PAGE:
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Collision leaves Paterno with broken leg

Penn State coach also suffers ligament damage to knee from sideline hit Saturday.

You know it must have been a particularly physical football game when the head coach tops the weekly injury list.

The news wasn’t good for Joe Paterno, who learned Sunday that he broke his left leg and suffered ligament damage to the left knee, all resulting from a violent collision on the sidelines during Penn State’s 13-3 loss at Wisconsin Saturday.

Penn State Director of Athletic Medicine Dr. Wayne Sebastianelli, who examined Paterno Saturday night and Sunday morning, revealed the 79-year-old coach had a fracture of the top of his left shin bone as well as unspecified damage to the knee.

A decision on whether to operate or rehabilitate the injuries will be based upon what will be the most expedient manner of recovery, according to a university release. Doctors and team officials were considering whether surgery would help the leg heal faster, Guido D’Elia, director of communications for football, told the Associated Press.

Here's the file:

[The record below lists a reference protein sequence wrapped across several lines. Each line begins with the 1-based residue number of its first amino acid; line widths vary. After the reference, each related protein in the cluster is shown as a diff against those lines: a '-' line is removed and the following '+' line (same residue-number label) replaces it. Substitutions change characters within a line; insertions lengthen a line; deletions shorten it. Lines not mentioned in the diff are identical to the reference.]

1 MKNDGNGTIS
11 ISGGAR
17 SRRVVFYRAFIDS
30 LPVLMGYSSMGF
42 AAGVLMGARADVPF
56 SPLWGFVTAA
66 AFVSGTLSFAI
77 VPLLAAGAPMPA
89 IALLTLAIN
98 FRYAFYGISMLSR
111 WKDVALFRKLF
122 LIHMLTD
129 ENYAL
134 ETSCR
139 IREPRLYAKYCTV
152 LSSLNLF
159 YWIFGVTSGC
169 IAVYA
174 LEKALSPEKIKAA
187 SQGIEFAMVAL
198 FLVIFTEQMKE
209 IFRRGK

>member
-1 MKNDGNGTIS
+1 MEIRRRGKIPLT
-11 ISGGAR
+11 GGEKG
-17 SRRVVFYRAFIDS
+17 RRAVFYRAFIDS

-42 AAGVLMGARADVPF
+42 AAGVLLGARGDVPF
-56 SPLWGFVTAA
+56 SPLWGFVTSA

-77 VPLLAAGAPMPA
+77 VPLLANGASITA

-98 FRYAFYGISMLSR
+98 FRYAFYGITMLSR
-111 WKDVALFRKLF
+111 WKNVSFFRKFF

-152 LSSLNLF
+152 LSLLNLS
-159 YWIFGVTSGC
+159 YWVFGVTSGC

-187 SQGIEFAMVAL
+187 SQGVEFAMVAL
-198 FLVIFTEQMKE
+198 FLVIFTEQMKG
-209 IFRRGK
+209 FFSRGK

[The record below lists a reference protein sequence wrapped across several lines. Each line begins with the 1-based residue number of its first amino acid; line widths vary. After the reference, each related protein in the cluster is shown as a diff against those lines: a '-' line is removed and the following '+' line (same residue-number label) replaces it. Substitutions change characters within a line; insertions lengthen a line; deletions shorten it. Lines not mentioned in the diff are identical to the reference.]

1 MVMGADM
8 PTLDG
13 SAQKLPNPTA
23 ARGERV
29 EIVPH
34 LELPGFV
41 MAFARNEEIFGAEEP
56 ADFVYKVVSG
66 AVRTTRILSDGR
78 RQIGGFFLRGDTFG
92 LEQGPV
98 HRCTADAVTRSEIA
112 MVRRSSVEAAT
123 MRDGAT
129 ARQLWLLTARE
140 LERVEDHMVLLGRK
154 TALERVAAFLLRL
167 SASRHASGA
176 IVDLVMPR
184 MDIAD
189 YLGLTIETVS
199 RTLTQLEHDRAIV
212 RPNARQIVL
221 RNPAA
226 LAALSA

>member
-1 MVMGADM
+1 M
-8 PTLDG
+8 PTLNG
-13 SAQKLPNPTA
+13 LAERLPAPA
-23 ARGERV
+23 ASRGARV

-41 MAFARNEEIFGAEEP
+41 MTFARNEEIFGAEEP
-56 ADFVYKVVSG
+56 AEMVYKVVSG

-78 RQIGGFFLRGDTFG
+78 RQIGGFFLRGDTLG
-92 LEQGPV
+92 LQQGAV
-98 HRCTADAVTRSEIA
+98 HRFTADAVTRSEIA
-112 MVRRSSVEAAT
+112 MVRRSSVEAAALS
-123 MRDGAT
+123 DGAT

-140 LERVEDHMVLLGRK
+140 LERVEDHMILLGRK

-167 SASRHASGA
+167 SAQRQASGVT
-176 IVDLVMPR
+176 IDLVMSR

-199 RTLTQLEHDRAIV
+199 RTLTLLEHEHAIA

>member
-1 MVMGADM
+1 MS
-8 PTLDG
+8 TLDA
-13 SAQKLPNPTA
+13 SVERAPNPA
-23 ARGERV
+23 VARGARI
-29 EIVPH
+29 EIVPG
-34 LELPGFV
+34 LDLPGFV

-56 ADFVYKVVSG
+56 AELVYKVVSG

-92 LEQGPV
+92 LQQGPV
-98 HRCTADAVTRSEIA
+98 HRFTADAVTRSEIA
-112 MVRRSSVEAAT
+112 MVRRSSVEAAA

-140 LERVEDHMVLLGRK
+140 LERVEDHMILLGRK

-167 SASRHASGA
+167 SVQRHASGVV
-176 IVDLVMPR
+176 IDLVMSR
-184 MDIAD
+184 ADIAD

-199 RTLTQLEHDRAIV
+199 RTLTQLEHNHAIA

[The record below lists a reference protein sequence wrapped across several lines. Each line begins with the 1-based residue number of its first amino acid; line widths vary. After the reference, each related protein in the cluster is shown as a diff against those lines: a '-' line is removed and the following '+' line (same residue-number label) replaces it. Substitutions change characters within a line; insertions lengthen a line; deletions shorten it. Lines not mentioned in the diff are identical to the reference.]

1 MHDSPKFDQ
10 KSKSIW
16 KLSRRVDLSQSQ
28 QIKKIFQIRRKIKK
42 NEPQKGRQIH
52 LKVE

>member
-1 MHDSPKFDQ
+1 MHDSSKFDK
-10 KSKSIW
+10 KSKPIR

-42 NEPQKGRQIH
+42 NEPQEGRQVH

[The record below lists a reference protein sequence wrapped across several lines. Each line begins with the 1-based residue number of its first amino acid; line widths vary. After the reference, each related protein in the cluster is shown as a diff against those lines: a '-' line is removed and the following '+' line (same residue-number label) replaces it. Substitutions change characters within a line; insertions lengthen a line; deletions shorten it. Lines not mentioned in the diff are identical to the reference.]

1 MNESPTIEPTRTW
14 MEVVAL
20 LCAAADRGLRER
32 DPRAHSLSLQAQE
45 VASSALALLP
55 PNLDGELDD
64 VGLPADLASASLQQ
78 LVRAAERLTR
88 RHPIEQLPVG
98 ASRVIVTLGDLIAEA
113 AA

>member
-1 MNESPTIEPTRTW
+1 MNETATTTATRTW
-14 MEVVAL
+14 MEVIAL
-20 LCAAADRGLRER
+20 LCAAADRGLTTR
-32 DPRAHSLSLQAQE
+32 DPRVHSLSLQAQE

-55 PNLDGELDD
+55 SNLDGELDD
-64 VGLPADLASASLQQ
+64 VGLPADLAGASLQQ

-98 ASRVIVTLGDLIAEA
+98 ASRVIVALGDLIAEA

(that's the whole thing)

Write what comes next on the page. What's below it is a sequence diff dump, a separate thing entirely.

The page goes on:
“He wants to make the quickest fix,” D’Elia said.

The accident occurred on the third play of the third quarter. A pass play to Nittany Lions’ tight end Andrew Quarless near the visiting team’s sidelines ended up with the freshman flying into Paterno’s right leg, causing the coach to buckle. At the same time, the helmet or shoulder pads of Wisconsin linebacker DeAndre Levy slammed into Paterno’s left knee.

Quarless and defensive back Spencer Ridenhour were involved in a collision with Paterno during a practice session the week of the Northwestern game in late September.

Cuts to the coach’s left leg were treated on the Penn State bench and, after some coaxing by Sebastianelli, Paterno was carted off the field to the dressing room. He flew back to State College ahead of the team on the university’s private jet.

Paterno, according to the release, tried to maintain his normal routine on Sunday while working from home. He reviewed game films and spoke with his staff by speakerphone. No determination has been made about whether he could return to the sidelines for the Temple game or monitor his team from the coaches’ box above the stands.

Paterno’s son and quarterbacks coach, Jay, told the AP that he spoke with his father Sunday and there was “no thought whatsoever of not coming back this year. ... It’s not even in the discussion. There’s nothing more to read into this in terms of his career.”

Penn State (6-4) hosts the Owls at 3:30 p.m. Saturday at Beaver Stadium before concluding the regular season at home Nov. 18 against Michigan State. Barring the unforeseen, the Lions are almost certain to earn a spot in the Jan. 1 Outback Bowl in Tampa, Fla., against the fourth-place team from the SEC.

On Sunday, someone bandaged the left leg on the Paterno statue outside Beaver Stadium. A sign placed there read, “Get well soon JoePa. We love you!”

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